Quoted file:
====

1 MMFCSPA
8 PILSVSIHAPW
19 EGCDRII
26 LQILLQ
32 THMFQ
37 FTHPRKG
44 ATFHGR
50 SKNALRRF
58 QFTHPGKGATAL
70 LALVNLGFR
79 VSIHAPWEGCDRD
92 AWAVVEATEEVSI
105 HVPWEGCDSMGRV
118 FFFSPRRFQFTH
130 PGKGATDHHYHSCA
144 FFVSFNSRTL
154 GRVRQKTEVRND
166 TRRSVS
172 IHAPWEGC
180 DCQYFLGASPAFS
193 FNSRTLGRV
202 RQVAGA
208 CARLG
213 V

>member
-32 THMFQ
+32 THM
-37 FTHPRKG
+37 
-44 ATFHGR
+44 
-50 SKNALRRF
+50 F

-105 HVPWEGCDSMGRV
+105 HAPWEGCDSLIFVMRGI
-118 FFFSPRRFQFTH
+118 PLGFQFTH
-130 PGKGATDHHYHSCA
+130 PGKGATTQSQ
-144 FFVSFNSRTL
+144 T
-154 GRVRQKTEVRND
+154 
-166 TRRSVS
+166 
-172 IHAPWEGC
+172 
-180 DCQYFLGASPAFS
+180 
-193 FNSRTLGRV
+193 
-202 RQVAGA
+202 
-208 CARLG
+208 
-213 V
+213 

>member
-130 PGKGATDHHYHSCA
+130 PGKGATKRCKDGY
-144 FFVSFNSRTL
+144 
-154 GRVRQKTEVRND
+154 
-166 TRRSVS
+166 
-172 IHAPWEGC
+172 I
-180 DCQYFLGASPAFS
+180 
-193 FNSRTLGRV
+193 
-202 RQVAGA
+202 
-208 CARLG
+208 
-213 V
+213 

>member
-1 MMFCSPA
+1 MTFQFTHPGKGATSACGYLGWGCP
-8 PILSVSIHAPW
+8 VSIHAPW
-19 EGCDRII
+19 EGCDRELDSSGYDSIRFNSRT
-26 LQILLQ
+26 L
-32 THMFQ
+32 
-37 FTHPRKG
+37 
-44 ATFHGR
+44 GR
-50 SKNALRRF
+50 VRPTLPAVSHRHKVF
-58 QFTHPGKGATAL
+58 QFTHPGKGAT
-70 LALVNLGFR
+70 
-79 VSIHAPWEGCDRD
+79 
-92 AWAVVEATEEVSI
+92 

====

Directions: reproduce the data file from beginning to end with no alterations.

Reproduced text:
1 MMFCSPA
8 PILSVSIHAPW
19 EGCDRII
26 LQILLQ
32 THMFQ
37 FTHPRKG
44 ATFHGR
50 SKNALRRF
58 QFTHPGKGATAL
70 LALVNLGFR
79 VSIHAPWEGCDRD
92 AWAVVEATEEVSI
105 HVPWEGCDSMGRV
118 FFFSPRRFQFTH
130 PGKGATDHHYHSCA
144 FFVSFNSRTL
154 GRVRQKTEVRND
166 TRRSVS
172 IHAPWEGC
180 DCQYFLGASPAFS
193 FNSRTLGRV
202 RQVAGA
208 CARLG
213 V

>member
-32 THMFQ
+32 THM
-37 FTHPRKG
+37 
-44 ATFHGR
+44 
-50 SKNALRRF
+50 F

-105 HVPWEGCDSMGRV
+105 HAPWEGCDSLIFVMRGI
-118 FFFSPRRFQFTH
+118 PLGFQFTH
-130 PGKGATDHHYHSCA
+130 PGKGATTQSQ
-144 FFVSFNSRTL
+144 T
-154 GRVRQKTEVRND
+154 
-166 TRRSVS
+166 
-172 IHAPWEGC
+172 
-180 DCQYFLGASPAFS
+180 
-193 FNSRTLGRV
+193 
-202 RQVAGA
+202 
-208 CARLG
+208 
-213 V
+213 

>member
-130 PGKGATDHHYHSCA
+130 PGKGATKRCKDGY
-144 FFVSFNSRTL
+144 
-154 GRVRQKTEVRND
+154 
-166 TRRSVS
+166 
-172 IHAPWEGC
+172 I
-180 DCQYFLGASPAFS
+180 
-193 FNSRTLGRV
+193 
-202 RQVAGA
+202 
-208 CARLG
+208 
-213 V
+213 

>member
-1 MMFCSPA
+1 MTFQFTHPGKGATSACGYLGWGCP
-8 PILSVSIHAPW
+8 VSIHAPW
-19 EGCDRII
+19 EGCDRELDSSGYDSIRFNSRT
-26 LQILLQ
+26 L
-32 THMFQ
+32 
-37 FTHPRKG
+37 
-44 ATFHGR
+44 GR
-50 SKNALRRF
+50 VRPTLPAVSHRHKVF
-58 QFTHPGKGATAL
+58 QFTHPGKGAT
-70 LALVNLGFR
+70 
-79 VSIHAPWEGCDRD
+79 
-92 AWAVVEATEEVSI
+92 